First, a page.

Technology Report ARTICLE
Speech error and tip of the tongue diary for mobile devices
- 1Spoken Language Laboratory, Department of Psychology, University of Kansas, Lawrence, KS, USA
- 2Information Technology, University of Kansas, Lawrence, KS, USA
Collections of various types of speech errors have increased our understanding of the acquisition, production, and perception of language. Although such collections of naturally occurring language errors are invaluable for a number of reasons, the process of collecting various types of speech errors presents many challenges to the researcher interested in building such a collection, among them a significant investment of time and effort to obtain a sufficient number of examples to enable statistical analysis. Here we describe a freely accessible website http://spedi.ku.edu that helps users document slips of the tongue, slips of the ear, and tip of the tongue states that they experience firsthand or observe in others. The documented errors are amassed, and made available for other users to analyze, thereby distributing the time and effort involved in collecting errors across a large number of individuals instead of saddling the lone researcher, and facilitating distribution of the collection to other researchers. This approach also addresses some issues related to data curation that hampered previous error collections, and enables the collection to continue to grow over a longer period of time than previous collections. Finally, this web-based tool creates an opportunity for language scientists to engage in outreach efforts to increase the understanding of language disorders and research in the general public.
An experiment is the only research method that enables a scientist to establish a causal relationship between an independent and a dependent variable, but there is still much that can be learned about human behavior from naturalistic observation. Indeed, it is in the real world that a person often observes a phenomenon that intrigues and captivates that individual, leading her or him to generate a hypothesis about that phenomenon, and then to test that hypothesis (often with an experiment). Given the important role that naturalistic observation plays in the scientific method, we developed a freely-available tool accessible via the Internet to encourage expert-scientists, scientists-in-training, and science-enthusiasts to engage in the naturalistic observation of spoken language, focusing on various types of speech errors. This website amasses those observations, and makes the archive of observations available to others for further analysis.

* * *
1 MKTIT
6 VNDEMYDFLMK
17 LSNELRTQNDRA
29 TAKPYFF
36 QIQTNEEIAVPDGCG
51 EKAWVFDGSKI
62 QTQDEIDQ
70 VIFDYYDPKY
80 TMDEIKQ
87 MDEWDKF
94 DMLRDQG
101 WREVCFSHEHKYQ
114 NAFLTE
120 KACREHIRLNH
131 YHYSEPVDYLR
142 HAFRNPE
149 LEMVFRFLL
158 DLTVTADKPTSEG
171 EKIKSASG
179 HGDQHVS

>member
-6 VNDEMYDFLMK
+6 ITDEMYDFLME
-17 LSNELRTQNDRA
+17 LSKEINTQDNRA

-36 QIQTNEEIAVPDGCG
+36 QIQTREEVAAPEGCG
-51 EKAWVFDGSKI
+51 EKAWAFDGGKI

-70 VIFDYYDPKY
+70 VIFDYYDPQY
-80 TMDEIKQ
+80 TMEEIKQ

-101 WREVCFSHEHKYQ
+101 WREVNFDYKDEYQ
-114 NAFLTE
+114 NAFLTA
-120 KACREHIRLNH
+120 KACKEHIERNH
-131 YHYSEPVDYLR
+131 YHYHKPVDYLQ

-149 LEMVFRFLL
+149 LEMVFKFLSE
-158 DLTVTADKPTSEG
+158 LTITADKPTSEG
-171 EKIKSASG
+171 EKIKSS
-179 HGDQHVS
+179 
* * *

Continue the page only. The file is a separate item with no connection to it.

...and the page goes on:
The thorough history of the field of psycholinguistics reported in Levelt (2013) shows that the use of diaries to record naturally occurring observations has a long history in the study of language development. In the production of words and sounds, the use of diaries, especially collections of speech errors such as malapropisms and slips of the tongue, has waxed and waned over time, starting with the ground-breaking work of Meringer and Meyer (1895), with periodic resurgences in the use of diaries/collections of errors appearing in the work of Boomer and Laver, Cutler, Hockett, Fromkin, Fry, MacKay, Nooteboom, Shattuck-Hufnagel, Stemberger, and others. In contrast, diaries and collections of misperceptions, known as slips of the ear, have been used much less often in the study of speech perception; the work of Bond (1999) stands out as one of the few examples of this approach being used for several decades to study speech perception.
Despite the important role that analysis of errors can play in theories of language processing the area of speech production has one class of models that tends to focus on chronometric aspects of speech production, rather than speech errors (e.g., Levelt et al., 1999; but see Section 10 of Levelt et al., 1999), and another class of models that tends to focus on speech production errors, rather than chronometric aspects of speech production (e.g., Dell, 1986, 1988; but see Oppenheim et al., 2010). In the case of models of spoken word recognition, none of the widely-accepted models have been used to account for perception errors/slips of the ear even though many of these models have been around for several decades, and some have undergone significant revision in that time (NAM: Luce and Pisoni, 1998; PARSYN: Luce et al., 2000; Shortlist: Norris, 1994; Norris and McQueen, 2008; Cohort: Marslen-Wilson, 1987; Gaskell and Marslen-Wilson, 1997; TRACE: McClelland and Elman, 1986). We hope that the use of the on-line diary described in this report will lead to significant changes in the widely-accepted models of language processing with regards to accounting for various types of speech errors.
Perceptual limitations of or biases in the observer are often raised as concerns about the conclusions drawn from collections of naturally occurring speech errors. However, several studies have compared naturally occurring errors and errors that have been elicited using various techniques in controlled-laboratory settings, and found close correspondence in the types of errors observed in the two settings (e.g., Stemberger, 1985). Thus, analyses of speech errors of various types can provide ecological validity to our theories of language processing [e.g., Fay and Cutler, 1977; Vitevitch, 2002; Vitevitch et al., 2014a; see Lambert et al. (2010) for another way to provide ecological validity to theories of language processing], or as Norman (1981, p. 13) reminds us: “By examining errors, we are forced to demonstrate that our theoretical ideas can have some relevance to real behavior.”